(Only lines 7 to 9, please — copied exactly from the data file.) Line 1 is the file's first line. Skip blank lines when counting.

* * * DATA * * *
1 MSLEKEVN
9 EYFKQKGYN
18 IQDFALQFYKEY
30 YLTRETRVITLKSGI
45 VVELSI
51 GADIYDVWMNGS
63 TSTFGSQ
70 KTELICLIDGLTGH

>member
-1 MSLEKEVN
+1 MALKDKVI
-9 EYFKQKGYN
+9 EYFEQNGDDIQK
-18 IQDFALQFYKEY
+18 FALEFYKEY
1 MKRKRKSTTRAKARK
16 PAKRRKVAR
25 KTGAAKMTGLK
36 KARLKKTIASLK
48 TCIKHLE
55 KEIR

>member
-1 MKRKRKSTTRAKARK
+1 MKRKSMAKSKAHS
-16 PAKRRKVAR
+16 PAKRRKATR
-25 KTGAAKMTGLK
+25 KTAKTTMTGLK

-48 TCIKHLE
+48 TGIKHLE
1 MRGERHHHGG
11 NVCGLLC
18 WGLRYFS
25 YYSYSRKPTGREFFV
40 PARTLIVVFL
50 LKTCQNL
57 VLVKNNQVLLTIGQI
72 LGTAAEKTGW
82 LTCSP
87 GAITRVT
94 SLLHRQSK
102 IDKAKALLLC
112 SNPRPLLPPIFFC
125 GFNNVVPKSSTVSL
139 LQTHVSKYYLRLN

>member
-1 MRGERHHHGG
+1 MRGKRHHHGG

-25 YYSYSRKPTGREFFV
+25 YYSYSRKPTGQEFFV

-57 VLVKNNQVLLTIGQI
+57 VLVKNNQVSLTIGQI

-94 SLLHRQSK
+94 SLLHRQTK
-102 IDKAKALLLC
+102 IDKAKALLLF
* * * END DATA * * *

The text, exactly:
63 TSTFGSQ
70 KTELICLIDGLTGH

>member